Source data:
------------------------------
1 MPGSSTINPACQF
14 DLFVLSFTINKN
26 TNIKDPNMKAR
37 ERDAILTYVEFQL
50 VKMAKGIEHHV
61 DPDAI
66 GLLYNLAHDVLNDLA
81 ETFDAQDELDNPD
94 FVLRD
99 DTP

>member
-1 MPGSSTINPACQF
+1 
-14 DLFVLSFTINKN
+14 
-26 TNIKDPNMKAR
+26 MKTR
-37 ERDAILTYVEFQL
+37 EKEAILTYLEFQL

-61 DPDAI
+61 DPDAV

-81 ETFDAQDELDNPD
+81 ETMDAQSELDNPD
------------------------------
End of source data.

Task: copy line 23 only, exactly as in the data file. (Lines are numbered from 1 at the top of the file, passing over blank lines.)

+81 ETMDAQSELDNPD